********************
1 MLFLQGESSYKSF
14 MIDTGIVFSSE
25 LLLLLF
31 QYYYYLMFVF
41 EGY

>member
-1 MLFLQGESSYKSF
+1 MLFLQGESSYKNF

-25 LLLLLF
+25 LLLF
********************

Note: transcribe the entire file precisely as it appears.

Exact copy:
1 MLFLQGESSYKSF
14 MIDTGIVFSSE
25 LLLLLF
31 QYYYYLMFVF
41 EGY

>member
-1 MLFLQGESSYKSF
+1 MLFLQGESSYKNF

-25 LLLLLF
+25 LLLF